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You’re reading The Waugh Zone, our daily politics briefing. Sign up now to get it by email in the evening.“I am prepared for the worst, but hope for the best.” As the country struggles with this second wave of coronavirus, many will hope that Benjamin Disraeli’s words are being taken to heart by his self-proclaimed “One Nation” heir, Boris Johnson.Way back in July, the PM did indeed echo his predecessor as he set out his new “Recovery Strategy”. “I know we can beat this virus,” he declared. “Hoping for the best, but planning for the worst.”With his next breath, Johnson said: “I’ll now hand over to Dido…” Yes, as he tried to reassure the nation that things in the summer were under control after an awful spring, it was NHS Test and Trace chief Dido Harding who was standing next to him at that No.10 briefing.Today, almost exactly three months later, the PM’s tone had changed. Harding – these days dubbed “Dido Hiding” by some in Whitehall for her lack of public appearances – was notably absent at the Downing Street press conference. And even Johnson was forced to admit for the first time his frustration at her service’s latest performance failures.The system is continuing to fail on two key measures. First, it has never met Johnson’s target of 100% 24-hour turnaround of in-person tests. The latest figures show that just 15% of tests hit that metric in the week to October 14. Second, its contact tracing rate (taking into account all contacts identified) scored a new record low of 59.6%, way below the 80% that Sage said was needed to make the entire thing viable.Even on the contact tracing measure that is preferred by the department of health (“where communication details are available”), the figure was a new low of 75.1%. So no amount of spin could suggest the magic 80% figure was being achieved, as has all too often occurred in recent months when the stats were bad.Johnson, who normally bursts with pride at what he once called his “world beating” test-and-trace system, said: “I share people’s frustrations. We do need to see faster turnaround times. We need to improve it.” Chief scientist Patrick Vallance said the turnaround delays and contact tracing rate “could be diminishing the effectiveness” of the whole system. Vallance also suggested the virus was so widespread, test-and-trace’s impact would be limited anyway.Johnson was even reduced to saying test-and-trace was “helping a bit already to break the transmission” of the virus. Yes, it’s costing the taxpayer £12bn and its impact is to help “a bit”. Whatever happened to “gamechanger”? To be fair, “a bit” almost exactly the verdict Sage came up with in September. That bombshell data dump revealed the scientists felt that test-and-trace “is having a marginal impact”.So why is “NHS Test and Trace” (we use the quote marks these days because it is in fact “DHSC Test and Trace” and always has been) going backwards in recent weeks? Well, the good news is that its capacity has actually been growing, and is now around 345,000 tests a day. It’s perfectly possible that with a jump in lab space, staff and robotics at current labs, it can hit the 500,000 capacity by the end of the month. New rapid testing pilots also offer great hope.But the clue is in the name, test and trace. The system has sensibly recalibrated in recent weeks to cut its outsourced national call centre staff and instead boost numbers of public sector local contact tracers and (crucially) the clinicians who advise people over the phone. Yet so far, there has not been any prime ministerial “big target” for increasing tracing capacity, as there has been for testing.One irony is that it is the shift to hiring more local contact tracers that has made the performance worse, at least temporarily, according to insiders. Specialist training and access to the database takes time and there has been a hiatus of late, I’m told. If that’s true, the contact rate ought to improve after a blip.Local contact tracers are much better at finding and isolating contacts (a 98.4% success rate this week) than call centre staff (57.6%). But that is in part because those local teams have dealt with very localised outbreaks (called “complex” cases in the jargon), in hospitals or care homes where it’s easier to identify contacts. “Non-complex” cases’ contacts in the community or social settings are harder to reach.There were two stark numbers that underlined the problem today: 101,690 close contacts of people with Covid were not reached in the week to October 14; and 17,141 people who tested positive for Covid were not reached in the first place. Those are big, big numbers of people walking around the country potentially infecting others, and they are growing each week.Some people may be refusing to give their contact details, or ducking out of the system because they fear both the loss of income (statutory sick pay is still way too low) and the social isolation that comes from 14 days quarantine. Some may not want to admit they broke the social distancing rules either in their homes or elsewhere. You can have all the testing and even all the tracing but if people don’t self-isolate (and who is going to check on every home?) the system will fail.As hospitalisations and deaths rise, the hope must be that more people will be scared into doing the right thing to protect their friends and family. Insiders in test-and-trace do their best to give background insight, but the lack of a public, regular briefing on test-and-trace means there’s a vacuum when there should be reassurance. A full month after the NHS app was launched, DHSC has not published a single statistic on how many people it has helped self-isolate.Oxford University’s James Naismith said today that he had doubts whether the system could now ever be effective. The NHS Confederation said “without significant improvements, the situation will simply deteriorate”, while NHS Providers said the system was “falling short”. And don’t forget many in the NHS resent their brand being used for what is a ministerial brainchild.It’s possible that case numbers, then hospitalisations and deaths, will plateau in coming weeks. Everyone will hope the PM’s tier system works out. Test-and-trace could yet improve. But the real problem perhaps was the lack of a contingency plan for when things went wrong with tracing rates and test lab times. Then again, to misquote Disraeli, it’s hard to prepare for the worst when you think you’re the best.Related...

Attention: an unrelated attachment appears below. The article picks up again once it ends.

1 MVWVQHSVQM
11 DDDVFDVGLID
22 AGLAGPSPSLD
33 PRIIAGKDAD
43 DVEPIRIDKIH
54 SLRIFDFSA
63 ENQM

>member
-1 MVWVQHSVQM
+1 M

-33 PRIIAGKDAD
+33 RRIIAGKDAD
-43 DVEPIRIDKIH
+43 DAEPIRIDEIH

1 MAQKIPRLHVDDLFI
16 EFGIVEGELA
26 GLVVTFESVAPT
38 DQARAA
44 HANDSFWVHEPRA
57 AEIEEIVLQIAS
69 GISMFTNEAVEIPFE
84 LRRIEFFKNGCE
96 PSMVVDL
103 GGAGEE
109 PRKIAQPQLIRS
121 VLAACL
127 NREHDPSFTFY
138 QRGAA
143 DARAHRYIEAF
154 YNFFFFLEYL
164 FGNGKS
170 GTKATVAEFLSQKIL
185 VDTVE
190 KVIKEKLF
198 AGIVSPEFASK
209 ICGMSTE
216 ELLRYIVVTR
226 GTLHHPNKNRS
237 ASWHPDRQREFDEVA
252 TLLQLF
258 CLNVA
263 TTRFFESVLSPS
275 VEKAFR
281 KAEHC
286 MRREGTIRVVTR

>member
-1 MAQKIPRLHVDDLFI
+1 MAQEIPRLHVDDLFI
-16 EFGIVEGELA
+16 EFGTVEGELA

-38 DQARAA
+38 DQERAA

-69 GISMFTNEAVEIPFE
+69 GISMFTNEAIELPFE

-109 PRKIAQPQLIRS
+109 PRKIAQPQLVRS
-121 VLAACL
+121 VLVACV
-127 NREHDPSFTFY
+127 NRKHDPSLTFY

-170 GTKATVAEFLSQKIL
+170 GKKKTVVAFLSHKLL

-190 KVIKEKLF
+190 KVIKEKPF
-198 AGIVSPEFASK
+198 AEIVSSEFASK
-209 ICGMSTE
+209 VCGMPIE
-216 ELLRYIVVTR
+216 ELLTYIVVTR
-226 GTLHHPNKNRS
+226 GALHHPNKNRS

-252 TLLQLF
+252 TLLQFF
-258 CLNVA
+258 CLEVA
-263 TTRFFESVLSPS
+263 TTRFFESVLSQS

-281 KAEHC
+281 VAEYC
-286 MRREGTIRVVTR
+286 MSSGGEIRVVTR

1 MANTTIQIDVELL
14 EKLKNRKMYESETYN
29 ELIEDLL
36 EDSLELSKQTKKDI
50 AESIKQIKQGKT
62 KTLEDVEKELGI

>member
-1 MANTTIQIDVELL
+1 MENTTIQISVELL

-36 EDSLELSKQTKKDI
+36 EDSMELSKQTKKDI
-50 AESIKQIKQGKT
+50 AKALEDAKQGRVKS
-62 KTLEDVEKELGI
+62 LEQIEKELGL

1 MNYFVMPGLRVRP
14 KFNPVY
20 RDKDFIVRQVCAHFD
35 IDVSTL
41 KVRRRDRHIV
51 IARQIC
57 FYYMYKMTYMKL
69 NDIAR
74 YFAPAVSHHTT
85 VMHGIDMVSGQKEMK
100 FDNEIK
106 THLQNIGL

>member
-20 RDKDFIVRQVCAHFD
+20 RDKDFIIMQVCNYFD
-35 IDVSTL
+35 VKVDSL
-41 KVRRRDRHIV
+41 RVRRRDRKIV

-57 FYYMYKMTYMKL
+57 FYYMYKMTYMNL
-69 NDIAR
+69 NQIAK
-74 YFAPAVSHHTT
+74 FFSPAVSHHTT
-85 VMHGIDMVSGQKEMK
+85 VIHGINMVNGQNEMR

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This was the week when things fell apart. Rumblings of discontent about the government’s handling of the pandemic turned into open revolt as the Northern mayors – particularly Andy Burnham of Manchester – stood up and refused to accept proposals to place them at the highest level of the new three-tier system of Covid restrictions.Why? At first glance it seems eminently sensible that different areas of the country with different levels of infection should be subject to different measures. Why close the pubs in Lowestoft (where the case rate per 100,000 is under 50) because of the problems in Liverpool (where the rate is pushing 600)?Indeed, the general idea of local tiers is not in itself a bad one. However, we are not dealing with generalities.Somehow the tier system has managed to be even more unclear and generated a greater sense of inequity (and hence resistance) than before.Rather, we are faced with an acute crisis and we must consider whether the specific tier system devised by the UK government makes sense and whether it makes sense to impose it at this specific time. The answer to both questions is a resounding no.Let’s start by looking at the details of the present system. It has three core problems. First, a central justification for replacing the present hodge-podge of restrictions across the country with three tiers was to create clarity and a sense of equity. No-one – not even the prime minister – could remember who was allowed to do what and where, and there was a growing suspicion that some areas (the South) were being treated better than others (the North). In principle, a tier system would overcome that by creating a simple and transparent system where it was clear that the same rules applied to everyone. But that is dependent upon there being clear, health-based criteria for moving from one tier to the next, along with consistent restrictions within each tier. But in the event, the basis for deciding which tier you were in was far from clear and seemed dependent on political horse trading. Equally, the restrictions in a given tier were far from consistent, varied from area to area, and again seemed more a matter of politics than public health. Somehow the tier system managed to be even more unclear and generated a greater sense of inequity (and hence resistance) than before.Even if an effective local system might have been sufficient at some point, that point is now well past.Second, the notion of tiers is framed in an entirely negative way. It is all about the restrictions imposed on people – what they can’t do. This is encapsulated in the language of lockdown – a term we associated with prisons, with misbehaviour and with punishment. But infections are a function of exposure to the virus, and exposure is greater among those who are poorer and more vulnerable: they are more likely to have to go to work, more likely to use public transport, more likely to live in crowded housing. That is why the poorest areas of the country are four times more likely to be in “lockdown”. The reality is that infection reflects deprivation and the response should be greater support: support in terms of information, of testing facilities and, of course, financial compensation to workers and local businesses who are affected by the measurers necessary to combat the virus. That was the core of Andy Burnham’s concerns. On October 20, he tweeted: “I have fought for the ability to support low-paid people and businesses who will be most harmed by Tier 3 closures”. Had the government framed the tier system in terms of support and provided adequate funding, the disputes with the localities would not have happened.Related...